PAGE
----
The Numismatic Bibliomania Society



The E-Sylum: Volume 22, Number 5, February 3, 2019, Article 2


A consignment of numismatic literature is offered in the Stack's Bowers Spring 2019 Baltimore auction. Here are some lots that particularly caught my eye. See the complete sale online for much more. -Editor

Lot 9233: 1850 Singerly's Autographical Detector

1850 Singerly's Autographical Detector

Singerly's Lithographic Chart of Signatures: Being a Supplement to the Western Review, Containing a Fac Simile of the Signatures of the President and Cashier of almost every Bank in the U.S. Pittsburgh: Benj. Singerly, Publisher and Proprietor, Review Building, 1850. 32 pages. 8to. 26.5 x 17 cm. Brown wraps. Now finely bound in quarter blue morocco by Sam Ellenport with blue marbled paper boards. Gilt spine title with raised bands. Contents complete and pages relatively fine and clean. Cover wrap with chipped off lower right corner. Likely, next to impossible to obtain another.

Notes: Autographical detectors provide a compilation of bank office signatures as they appear on genuine bank notes. The concept was to detect counterfeits by comparing authentic signatures with those appearing on banknotes; a difficult approach even in today's high tech society. According to Dillistin: "While the facsimile signatures presented in this detector were of great value to those handling State bank notes who might question the genuineness of signatures appearing thereon, they were no doubt of inestimable value to the swindler and crook engaged in counterfeiting such notes." Autographical detectors are rare with only a few numismatic literature auction appearances cited.

This detector is a great, great rarity. Not listed in Dillistin. The contents with Singerly's Lithographic Chart of Signatures does not list the bank titles, distinguish between presidents and cashiers, nor type out the spelling of individual names. Rather, the publication only provides lithographic signatures arranged by state with no identification; furthering the impracticality of the publication in identifying counterfeit notes above the deficiencies already cited for signature examiners in general.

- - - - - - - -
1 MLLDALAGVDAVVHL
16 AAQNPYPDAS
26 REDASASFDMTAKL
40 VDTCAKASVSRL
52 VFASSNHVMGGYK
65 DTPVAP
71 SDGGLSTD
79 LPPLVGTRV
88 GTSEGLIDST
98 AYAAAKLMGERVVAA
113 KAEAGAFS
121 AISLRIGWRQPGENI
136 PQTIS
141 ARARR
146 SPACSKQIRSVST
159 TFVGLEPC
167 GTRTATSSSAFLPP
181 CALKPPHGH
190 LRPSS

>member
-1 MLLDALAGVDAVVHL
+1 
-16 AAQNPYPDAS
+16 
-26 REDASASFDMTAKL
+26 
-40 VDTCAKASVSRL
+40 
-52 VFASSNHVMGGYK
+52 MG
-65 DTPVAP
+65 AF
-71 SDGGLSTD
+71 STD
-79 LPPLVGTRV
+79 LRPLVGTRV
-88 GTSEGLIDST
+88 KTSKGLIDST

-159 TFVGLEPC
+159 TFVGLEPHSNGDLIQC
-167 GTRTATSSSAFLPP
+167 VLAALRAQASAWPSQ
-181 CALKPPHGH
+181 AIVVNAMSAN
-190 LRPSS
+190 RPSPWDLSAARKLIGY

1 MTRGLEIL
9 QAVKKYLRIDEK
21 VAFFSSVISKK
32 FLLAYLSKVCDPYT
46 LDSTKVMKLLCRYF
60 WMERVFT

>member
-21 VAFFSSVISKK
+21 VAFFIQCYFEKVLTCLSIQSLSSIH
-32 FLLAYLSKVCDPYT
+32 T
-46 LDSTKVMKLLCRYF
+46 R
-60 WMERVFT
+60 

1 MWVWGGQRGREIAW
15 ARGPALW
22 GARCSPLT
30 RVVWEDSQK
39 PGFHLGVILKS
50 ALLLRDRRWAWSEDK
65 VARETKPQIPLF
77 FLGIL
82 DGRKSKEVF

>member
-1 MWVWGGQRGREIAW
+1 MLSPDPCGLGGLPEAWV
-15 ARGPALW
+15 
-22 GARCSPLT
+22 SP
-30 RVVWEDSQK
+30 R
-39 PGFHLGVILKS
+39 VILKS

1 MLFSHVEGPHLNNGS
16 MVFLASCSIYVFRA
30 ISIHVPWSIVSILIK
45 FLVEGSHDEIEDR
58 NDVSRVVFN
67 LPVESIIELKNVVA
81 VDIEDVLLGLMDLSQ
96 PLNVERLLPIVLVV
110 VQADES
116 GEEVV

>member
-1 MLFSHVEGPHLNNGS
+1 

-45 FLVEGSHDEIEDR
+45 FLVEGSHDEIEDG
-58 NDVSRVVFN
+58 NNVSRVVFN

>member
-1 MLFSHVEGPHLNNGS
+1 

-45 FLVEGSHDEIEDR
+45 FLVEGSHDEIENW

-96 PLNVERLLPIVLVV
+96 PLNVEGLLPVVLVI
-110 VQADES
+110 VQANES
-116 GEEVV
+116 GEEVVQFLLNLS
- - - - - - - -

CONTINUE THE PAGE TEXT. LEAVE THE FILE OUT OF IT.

These are fascinating books that took an incredible amount of effort to compile and produce. There was clearly a great market for them at the time, but I have to agree with Dillistin about their equally great value to counterfeiters. -Editor

To read the complete lot description, see:
1850 Singerly's Lithographic Chart of Signatures. Fine Contents and Finely Bound. (

Lot 9247: Ormsby's 1862 Harvest of Counterfeiters
Ormsby's 1862 Harvest of Counterfeiters Ormsby, W. L. Cycloidal Configurations or the Harvest of Counterfeiters. Containing Matter of the Highest Importance Concerning Paper Money. Also Explaining the Unit System of Bank Note Engraving. New York. Published by W.L. Ormsby, 50 Wall Street. Ca. 1862. (3), 45. Front green paper wrap (rear wrap is missing). Original green front wrap with deterioration, now skillfully mounted upon a paper sheet. Page 26 with three attachments slips as originally from the Ford Library. Octavo. Now beautifully bound in full black morocco by Sam Ellenport. Gilt cover perimeter bordering, gilt spine title and raised bands. Marbled interior covers. Gorgeous presentation. One of the extreme rarities of this genre. There are only a few confirmed. This example is ex Ford and was subsequently sold in Kolbe & Fanning Sale 129, lot 510. At the time, it was only the third auction appearance in 35 years. There was no example in the Newman Library Part XI sale. The impressive binding amplifies this immensely important rarity. It appears quite infrequently, especially in comparison with his large opus with engraved plates. That often exceeds $3,000 or more, yet is relatively available. This is a great opportunity.